Due to an increase in rape cases, Pakistan's Punjab imposes an "Emergency"
Punjab Home Minister Atta Tarar said at a press briefing on Monday that the rise in such crimes was a significant concern for society and government authorities.
"Four to five cases of rape are being reported daily in Punjab due to which the government is considering special measures to deal with cases of sexual harassment, abuse and coercion," he was cited as saying by Geo News.
"To deal with rape cases, the administration has declared an emergency," he said.
The minister stated that the topic will be discussed with civil society, women's rights organisations, teachers, and attorneys. In addition, he advised parents to educate their children the value of safety.
Tarar added that the accused in a number of cases had been imprisoned, that the government had initiated an anti-rape campaign, and that students would be cautioned about school harassment.
According to the home minister, now is the moment for parents to understand how to defend their children. He claimed that the government will expedite the collection of DNA samples.
"A system on abuse will be implemented in two weeks, reducing the incidents," he continued.
Pakistan has been suffering and combatting a gender violence epidemic, with violence against women affecting all social strata.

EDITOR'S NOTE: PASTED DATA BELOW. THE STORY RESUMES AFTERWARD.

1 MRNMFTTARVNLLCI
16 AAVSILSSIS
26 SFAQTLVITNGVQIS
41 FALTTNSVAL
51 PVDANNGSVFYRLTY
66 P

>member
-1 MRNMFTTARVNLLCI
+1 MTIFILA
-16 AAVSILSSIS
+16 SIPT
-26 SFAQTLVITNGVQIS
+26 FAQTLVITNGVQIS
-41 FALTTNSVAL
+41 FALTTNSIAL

According to the Global Gender Gap Index 2021 rankings, Pakistan ranks 153 out of 156 nations, barely above Iraq, Yemen, and Afghanistan.
According to an article published in the International Forum for Rights and Security (IFFRAS), Pakistan recorded 14,456 women killed in the past four years, with Punjab reporting the highest number.
Women's workplace harassment, domestic violence against women, and other forms of discrimination against women have also been prevalent.
"The 5,048 cases of workplace harassment of women and violence against women reported in the country during 2018 followed by 4,751 cases in 2019; 4,276 cases in 2020 and 2,078 cases in 2021," according to a Human Rights Ministry paper.
According to IFFRAS, multiple legal systems pierced with loopholes, as well as a strongly ingrained sexism in society, combine to make it difficult for women survivors of assault to obtain justice.
"The whole process from the moment a crime is committed against a woman to registering it with the police -- and then the court procedure -- is structured in such a way that justice remains elusive," Nayab Gohar Jan, a famous rights campaigner, declared in May.
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